Thousands of anti-vaxxers have executed a social media attack on the nation’s leaders amid conspiracy theories over a COVID-19 vaccine.
Thousands of anti-vaxxers have executed a social media attack on the nation’s leaders amid conspiracy theories over a COVID-19 vaccine.

Conspiracy theorists mount COVID anti-vax campaign

There are growing fears swathes of Australians will refuse to be vaccinated against COVID-19, with conspiracy theorists pushing misinformation in a social media "war".

Thousands of anti-vaxxers have executed a co-ordinated attack on the nation's leaders and politicians bombarding their Facebook pages with "pseudoscience".

Science Minister Karen Andrews said there was an "enormous risk" that people would believe conspiracy theories they read online and refuse a jab.

 

"It's just beyond the pale and disinformation or misinformation is dangerous and can lead to loss of life," Ms Andrews told the Herald Sun.

"In my role as Science Minister I'm actually just not prepared to sit there and allow these people to promote pseudoscience."

She said there could be a role for social media companies to play in ensuring fake news and conspiracy theories about the virus were not promoted.

Ms Andrews urged Australians to avoid advice promoted on social media and turn instead to official channels.

 

An anti-vaccination protester in Melbourne. Picture: Tim Carrafa
An anti-vaccination protester in Melbourne. Picture: Tim Carrafa

 

Monday night's digital protest was arranged on Facebook by prominent anti-vaxxer and conspiracy theorists in Melbourne.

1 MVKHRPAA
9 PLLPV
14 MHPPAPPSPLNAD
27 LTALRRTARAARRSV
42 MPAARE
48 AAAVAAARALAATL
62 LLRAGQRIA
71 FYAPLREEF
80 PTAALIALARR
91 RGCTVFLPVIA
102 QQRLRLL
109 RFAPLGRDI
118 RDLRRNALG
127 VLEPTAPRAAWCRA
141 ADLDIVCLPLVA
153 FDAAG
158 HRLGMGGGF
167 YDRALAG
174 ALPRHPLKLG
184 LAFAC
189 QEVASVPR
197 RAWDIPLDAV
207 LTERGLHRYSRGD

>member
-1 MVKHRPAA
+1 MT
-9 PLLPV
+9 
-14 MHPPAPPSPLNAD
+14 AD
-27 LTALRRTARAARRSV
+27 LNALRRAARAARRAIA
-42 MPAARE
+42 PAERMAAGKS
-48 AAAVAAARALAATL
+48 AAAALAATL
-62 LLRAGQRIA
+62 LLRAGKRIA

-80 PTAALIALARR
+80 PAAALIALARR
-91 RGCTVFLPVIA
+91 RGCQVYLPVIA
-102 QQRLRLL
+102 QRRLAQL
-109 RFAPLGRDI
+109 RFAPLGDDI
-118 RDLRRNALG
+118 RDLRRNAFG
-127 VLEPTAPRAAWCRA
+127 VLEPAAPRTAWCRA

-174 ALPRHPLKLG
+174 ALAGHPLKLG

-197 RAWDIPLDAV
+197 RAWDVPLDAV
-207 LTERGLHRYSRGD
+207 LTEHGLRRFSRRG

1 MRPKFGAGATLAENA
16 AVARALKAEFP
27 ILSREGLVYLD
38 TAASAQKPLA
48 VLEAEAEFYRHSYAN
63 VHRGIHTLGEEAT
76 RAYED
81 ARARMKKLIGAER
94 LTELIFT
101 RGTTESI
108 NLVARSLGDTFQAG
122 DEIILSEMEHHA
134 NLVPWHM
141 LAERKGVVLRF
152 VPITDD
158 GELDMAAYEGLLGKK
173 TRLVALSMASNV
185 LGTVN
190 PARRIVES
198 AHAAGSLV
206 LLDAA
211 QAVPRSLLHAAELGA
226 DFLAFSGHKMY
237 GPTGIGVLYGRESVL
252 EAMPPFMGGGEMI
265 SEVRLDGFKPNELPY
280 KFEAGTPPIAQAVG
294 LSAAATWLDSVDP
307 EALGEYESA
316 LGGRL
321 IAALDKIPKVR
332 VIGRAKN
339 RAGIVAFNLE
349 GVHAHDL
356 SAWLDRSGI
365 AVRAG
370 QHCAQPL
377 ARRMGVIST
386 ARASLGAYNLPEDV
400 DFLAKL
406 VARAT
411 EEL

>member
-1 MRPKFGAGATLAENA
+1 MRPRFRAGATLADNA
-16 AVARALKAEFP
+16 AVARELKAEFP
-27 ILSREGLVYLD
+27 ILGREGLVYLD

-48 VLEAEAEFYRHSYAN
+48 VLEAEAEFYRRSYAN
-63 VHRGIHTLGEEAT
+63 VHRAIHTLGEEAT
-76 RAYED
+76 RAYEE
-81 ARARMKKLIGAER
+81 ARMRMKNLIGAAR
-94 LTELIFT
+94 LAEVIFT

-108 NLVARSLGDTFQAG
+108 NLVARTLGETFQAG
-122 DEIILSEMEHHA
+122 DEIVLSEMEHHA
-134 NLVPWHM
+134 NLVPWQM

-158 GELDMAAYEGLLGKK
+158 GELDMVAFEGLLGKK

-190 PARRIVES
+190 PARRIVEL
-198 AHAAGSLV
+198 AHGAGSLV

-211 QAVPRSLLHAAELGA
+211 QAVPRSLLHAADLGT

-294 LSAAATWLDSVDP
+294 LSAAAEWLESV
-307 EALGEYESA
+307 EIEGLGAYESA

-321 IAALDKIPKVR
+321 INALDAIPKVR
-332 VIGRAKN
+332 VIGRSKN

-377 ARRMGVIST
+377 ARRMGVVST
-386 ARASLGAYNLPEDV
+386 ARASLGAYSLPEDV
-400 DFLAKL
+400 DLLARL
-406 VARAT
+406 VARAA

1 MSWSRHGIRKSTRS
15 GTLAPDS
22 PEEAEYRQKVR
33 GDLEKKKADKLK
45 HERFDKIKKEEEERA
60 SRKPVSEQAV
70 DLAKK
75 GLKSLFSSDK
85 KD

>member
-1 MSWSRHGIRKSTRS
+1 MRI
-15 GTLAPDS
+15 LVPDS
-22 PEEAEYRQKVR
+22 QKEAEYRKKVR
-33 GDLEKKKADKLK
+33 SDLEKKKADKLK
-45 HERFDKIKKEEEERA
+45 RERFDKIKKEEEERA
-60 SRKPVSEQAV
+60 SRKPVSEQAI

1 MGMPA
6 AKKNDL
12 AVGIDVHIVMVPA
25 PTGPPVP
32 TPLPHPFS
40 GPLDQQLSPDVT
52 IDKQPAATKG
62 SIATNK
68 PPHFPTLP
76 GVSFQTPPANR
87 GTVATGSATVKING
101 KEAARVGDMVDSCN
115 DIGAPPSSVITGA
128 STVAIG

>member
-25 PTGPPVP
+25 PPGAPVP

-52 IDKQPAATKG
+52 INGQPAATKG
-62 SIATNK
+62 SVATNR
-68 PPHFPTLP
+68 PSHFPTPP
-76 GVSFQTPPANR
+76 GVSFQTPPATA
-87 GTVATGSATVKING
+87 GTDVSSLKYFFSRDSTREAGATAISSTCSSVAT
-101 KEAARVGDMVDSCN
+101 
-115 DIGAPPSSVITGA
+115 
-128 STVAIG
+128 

"This is about digitally waging war on what we, the people, have deemed harmful misinformation," the digital protest event read.

Victorian Senator Raff Ciccone, who received death threats during the co-ordinated hit, wanted the government to consider banning people who refuse future COVID shots from establishments.

 

A 5G conspiracy theorist at an anti-vaccination rally in Melbourne. Picture: Tim Carrafa
A 5G conspiracy theorist at an anti-vaccination rally in Melbourne. Picture: Tim Carrafa

"If you decide not to receive a vaccination you ought to bear the consequences of that decision," Mr Ciccone told the Herald Sun.

The federal government has traditionally avoided commenting on conspiracy theories to avoid giving them more airtime but Ms Andrews felt Monday's attack needed to be addressed.

Commenters claimed the government and media had invented the virus in order to force all Australians to be vaccinated and microchipped.

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tamsin.rose@news.com.au

@tamsinroses

Originally published as Conspiracy theorists mount COVID anti-vax campaign



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